I realized this morning that I was starting to forget what it felt like to post a blog entry. And that that was probably not a good sign.
I don’t really know what to say about it. I mean, it’s the strangest thing.
Over the last few weeks, I’ve made homemade chicken stock, chicken and rice soup, homemade puff pastry, goat cheese tarts, pistachio biscotti, roasted vegetables, pizza. In almost all cases, I’ve taken no photos, I’ve planned no blog posts, I’ve just made and eaten and moved on. Who am I?
Maybe it was finishing Project 365: marathon runners get to rest for a while, right? Maybe it was starting a new year.
Maybe it was being busy and feeling like simplifying my to-do list meant cutting time here. Whatever the case, hello again.
I’ve missed you. So let’s catch up a little.
I spent the end of 2010 and beginning of 2011 out of town, in Nashville — a place that just may become my new home if I can work out a living arrangement sometime soon — and on the first of the year, we drizzled chocolate onto anise biscotti that looked just like these (but were not, actually, these, as I didn’t even bring my camera on the trip). I just read that last parenthesis and shook my head.
You know that law about how objects in motion tend to stay in motion? I guess objects not in motion, well, let’s just say it’s easy to not blog when you haven’t been blogging — kind of like it’s easy to not clean the bathroom when you haven’t for a while, or easy to not pick up the phone when you’ve forgotten for a few weeks, or easy to stay in your pajamas on a Monday morning at 2:30 PM because you’ve gotten caught up with work on your computer and you’re in the flow of things and time just flies by.
Reading this post is starting to feel like a giant sigh. But the good news is, just because it’s easy for things to stay a certain way doesn’t mean they have to.
I mean, look, here I am writing a post! There you are, back at work in January!
So it’s possible to do something different — to work out this afternoon instead of staying in your pajamas for example, or to go bake biscotti like you’ve always thought you should. I’ll even help you with that last part.
This version, which I ended up making all over again last week, a few days after ringing in the new year, because seriously I enjoyed them that much, are packed with that unmistakably licorice flavor of anise, an ingredient I don’t get enough of.
We made all kinds of modifications to the original recipe, halving it and swapping brandy with yogurt and adding spices and extra anise seed, and the result is really incredible: crunchy, sturdy enough for dunking in a hot drink, slightly sweet, and virtually irresistible every time you walk into the kitchen and see them on the counter.
Of course, you could resist them if you really wanted to — just like I’m forcing myself to get out of bed once I click publish. But you know what I mean.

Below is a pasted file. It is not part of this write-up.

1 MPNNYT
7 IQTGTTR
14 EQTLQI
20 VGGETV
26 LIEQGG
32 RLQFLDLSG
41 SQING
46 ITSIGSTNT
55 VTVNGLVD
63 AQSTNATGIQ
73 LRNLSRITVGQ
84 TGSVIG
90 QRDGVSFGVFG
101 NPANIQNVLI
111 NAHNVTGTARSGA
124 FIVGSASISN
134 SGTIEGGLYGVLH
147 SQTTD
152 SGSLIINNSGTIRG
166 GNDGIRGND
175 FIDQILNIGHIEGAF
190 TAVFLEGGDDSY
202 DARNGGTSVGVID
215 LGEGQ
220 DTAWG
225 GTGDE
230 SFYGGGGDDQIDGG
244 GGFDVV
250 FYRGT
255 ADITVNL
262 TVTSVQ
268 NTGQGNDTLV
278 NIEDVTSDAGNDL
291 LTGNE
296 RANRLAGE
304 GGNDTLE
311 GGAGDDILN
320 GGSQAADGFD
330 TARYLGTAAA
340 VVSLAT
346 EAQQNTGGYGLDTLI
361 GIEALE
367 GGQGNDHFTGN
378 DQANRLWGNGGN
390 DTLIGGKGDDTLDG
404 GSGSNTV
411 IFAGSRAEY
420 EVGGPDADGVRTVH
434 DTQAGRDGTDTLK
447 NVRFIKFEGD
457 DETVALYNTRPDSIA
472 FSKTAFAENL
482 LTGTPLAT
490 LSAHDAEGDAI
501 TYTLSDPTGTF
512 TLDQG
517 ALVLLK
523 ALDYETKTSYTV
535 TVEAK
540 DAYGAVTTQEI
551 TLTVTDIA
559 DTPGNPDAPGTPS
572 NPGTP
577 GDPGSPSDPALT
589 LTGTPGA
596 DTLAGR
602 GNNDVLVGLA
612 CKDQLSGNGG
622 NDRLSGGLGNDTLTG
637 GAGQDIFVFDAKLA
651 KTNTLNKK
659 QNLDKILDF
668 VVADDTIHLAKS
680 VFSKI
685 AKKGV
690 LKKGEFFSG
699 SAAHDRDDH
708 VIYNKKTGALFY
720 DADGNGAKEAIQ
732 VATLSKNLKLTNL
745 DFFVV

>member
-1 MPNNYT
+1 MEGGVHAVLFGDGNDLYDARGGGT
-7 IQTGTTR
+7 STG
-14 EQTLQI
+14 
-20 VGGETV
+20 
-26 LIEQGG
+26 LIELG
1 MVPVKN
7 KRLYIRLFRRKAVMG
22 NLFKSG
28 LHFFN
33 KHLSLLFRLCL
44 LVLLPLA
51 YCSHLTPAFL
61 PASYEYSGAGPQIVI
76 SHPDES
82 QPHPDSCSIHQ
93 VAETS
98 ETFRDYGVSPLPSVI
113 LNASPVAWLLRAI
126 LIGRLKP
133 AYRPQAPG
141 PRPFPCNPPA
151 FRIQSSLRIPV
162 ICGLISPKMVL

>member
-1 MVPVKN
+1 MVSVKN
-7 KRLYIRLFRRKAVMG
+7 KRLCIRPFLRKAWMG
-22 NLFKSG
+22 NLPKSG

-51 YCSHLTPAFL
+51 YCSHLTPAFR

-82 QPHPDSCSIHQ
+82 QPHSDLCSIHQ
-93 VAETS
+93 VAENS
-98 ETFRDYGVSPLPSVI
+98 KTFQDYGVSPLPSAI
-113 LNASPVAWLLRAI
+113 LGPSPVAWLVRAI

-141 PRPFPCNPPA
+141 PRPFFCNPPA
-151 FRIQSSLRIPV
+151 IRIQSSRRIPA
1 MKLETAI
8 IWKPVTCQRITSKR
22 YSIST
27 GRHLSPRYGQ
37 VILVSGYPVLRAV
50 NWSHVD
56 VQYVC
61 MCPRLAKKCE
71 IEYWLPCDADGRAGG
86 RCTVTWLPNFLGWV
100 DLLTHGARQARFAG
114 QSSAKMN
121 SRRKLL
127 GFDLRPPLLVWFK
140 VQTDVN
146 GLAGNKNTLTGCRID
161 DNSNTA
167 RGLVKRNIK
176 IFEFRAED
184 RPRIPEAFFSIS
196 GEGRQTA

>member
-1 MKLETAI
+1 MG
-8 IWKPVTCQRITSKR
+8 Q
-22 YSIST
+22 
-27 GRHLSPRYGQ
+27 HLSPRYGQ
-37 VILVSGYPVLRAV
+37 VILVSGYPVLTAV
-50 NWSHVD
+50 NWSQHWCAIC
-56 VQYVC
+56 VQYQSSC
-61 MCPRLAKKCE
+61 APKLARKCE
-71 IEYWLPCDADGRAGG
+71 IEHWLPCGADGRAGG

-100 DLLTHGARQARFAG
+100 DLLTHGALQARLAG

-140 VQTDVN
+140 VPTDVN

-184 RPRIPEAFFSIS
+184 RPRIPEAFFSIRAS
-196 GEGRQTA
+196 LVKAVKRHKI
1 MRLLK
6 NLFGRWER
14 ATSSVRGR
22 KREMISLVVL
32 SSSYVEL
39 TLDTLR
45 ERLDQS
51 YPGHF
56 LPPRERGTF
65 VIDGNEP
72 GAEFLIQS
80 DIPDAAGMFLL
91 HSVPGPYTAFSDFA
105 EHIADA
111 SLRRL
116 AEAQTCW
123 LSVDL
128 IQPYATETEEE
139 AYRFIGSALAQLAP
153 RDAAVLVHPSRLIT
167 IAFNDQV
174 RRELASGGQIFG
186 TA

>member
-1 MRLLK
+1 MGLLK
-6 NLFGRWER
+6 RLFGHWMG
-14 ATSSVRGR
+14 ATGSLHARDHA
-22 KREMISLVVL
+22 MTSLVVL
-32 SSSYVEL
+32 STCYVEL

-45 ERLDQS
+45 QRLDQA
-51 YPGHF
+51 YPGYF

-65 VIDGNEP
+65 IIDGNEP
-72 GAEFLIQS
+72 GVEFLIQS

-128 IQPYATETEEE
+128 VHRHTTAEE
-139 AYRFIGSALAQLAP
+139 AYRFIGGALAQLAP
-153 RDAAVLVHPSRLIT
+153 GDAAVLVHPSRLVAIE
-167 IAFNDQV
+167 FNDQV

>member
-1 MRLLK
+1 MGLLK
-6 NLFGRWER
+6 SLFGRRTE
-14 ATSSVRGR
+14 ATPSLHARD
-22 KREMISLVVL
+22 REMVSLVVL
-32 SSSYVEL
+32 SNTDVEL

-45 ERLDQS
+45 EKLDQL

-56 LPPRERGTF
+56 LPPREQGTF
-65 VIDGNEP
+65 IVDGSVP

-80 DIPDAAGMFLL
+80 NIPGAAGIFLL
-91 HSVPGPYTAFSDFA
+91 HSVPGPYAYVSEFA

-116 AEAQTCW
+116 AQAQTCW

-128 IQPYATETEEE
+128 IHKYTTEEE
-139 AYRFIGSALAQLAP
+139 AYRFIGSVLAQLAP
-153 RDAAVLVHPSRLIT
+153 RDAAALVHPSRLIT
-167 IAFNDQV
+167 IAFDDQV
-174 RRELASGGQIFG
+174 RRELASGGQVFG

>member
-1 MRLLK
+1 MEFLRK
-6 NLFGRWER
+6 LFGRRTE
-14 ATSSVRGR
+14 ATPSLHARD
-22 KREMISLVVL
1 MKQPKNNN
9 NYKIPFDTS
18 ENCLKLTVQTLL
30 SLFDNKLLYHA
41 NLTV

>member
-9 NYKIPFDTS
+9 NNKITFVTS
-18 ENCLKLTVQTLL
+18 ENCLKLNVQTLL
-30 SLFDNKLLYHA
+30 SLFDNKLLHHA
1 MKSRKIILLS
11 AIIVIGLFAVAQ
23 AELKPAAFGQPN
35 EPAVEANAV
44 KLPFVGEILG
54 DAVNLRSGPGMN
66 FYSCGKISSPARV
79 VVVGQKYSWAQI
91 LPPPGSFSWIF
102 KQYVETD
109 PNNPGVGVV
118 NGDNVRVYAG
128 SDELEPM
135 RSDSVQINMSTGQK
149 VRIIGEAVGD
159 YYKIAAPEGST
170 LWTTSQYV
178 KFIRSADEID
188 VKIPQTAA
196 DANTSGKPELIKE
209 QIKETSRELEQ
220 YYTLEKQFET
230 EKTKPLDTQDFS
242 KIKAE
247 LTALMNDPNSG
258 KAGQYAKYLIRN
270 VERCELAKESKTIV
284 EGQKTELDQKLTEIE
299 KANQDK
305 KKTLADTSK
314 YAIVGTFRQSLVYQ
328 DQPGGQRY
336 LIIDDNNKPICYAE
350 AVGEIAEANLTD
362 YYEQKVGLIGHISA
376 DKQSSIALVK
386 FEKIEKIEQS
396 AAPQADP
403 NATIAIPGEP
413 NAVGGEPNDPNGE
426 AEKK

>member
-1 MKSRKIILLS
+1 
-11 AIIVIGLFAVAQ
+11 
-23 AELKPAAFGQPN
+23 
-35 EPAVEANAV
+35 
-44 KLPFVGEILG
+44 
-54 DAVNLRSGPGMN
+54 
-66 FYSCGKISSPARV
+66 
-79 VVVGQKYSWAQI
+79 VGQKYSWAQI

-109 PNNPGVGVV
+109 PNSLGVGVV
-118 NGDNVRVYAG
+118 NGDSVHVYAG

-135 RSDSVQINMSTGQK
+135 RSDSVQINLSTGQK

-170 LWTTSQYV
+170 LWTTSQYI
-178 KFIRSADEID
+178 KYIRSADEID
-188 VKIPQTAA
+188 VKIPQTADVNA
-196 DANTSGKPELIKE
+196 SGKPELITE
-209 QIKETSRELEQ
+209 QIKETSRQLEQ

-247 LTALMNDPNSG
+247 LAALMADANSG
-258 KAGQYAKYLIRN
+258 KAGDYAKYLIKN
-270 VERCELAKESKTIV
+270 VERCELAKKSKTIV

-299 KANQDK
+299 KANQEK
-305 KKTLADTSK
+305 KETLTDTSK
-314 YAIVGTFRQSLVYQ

Makes about 25 biscotti
A word about anise seed: When I say I don’t get enough of it, I mean I never bake with it. Ever. So instead of buying a whole container of it for close to $10 when I wanted to make these biscotti, I went to those handy little bulk bins in the beauty section at Whole Foods, spending under a dollar for just enough in a little plastic bag.
Things like this make me very happy.
1 cup of sugar (I used Sucanat, just under a cup)
1/2 cup unsalted butter, softened
2 1/4 cup flour (I used white spelt)
2 teaspoons baking powder
1/3 teaspoon salt
1/6 cup yogurt (I actually mixed it with water)
3/4 teaspoon of ground anise
1/2 teaspoon of vanilla extract
Dashes of cinnamon, nutmeg
1 cup chopped almonds
2 tablespoons of anise seed
Optional: a 3.5-ounce bar of dark chocolate, chopped
Preheat oven to 350 degrees F. Line a cookie sheet with parchment paper.
In large mixing bowl, beat sucanat and butter until light and fluffy. Add eggs one at a time, beating well after each addition.
In another bowl, combine yogurt, crushed anise, vanilla, nutmeg and cinnamon. In a third bowl, combine flour, baking powder and salt.
Alternately add dry ingredients and liquids to the butter mixture, beginning and ending with the dry ingredients. Stir in the almonds and aniseed.
With wet hands, form the dough into a long, wide log diagonally across the baking sheet. Bake about 30 to 35 minutes or until golden and firm to the touch.
Place cookie sheet on rack and cool completely. Reduce the oven temperature to 250 degrees F.
Cut cooled logs on the diagonal into 3/4-inch thick slices using a serrated knife. Place slices on cookie sheets.
Bake for about an hour, turning after 10 minutes, until dry and slightly brown. Remove to a rack and cool.
Optional: After the biscotti have cooled, melt chocolate pieces in a double boiler and drizzle over the biscotti as you like.
About Shanna Mallon
Shanna holds an MA in writing from DePaul University. Her mantra? Restoring order and celebrating beauty through creative content, photography, and food. Shanna's work has been featured in Bon Appetit, The Kitchn, MSN.com, Everyday Health, Better Homes & Gardens, Houzz.com, Food News Journal, Food52, Zeit Magazine, Chew the World, Mom.me, Babble, Delish.com, Parade, Foodista, Entrepreneur and Ragan PR.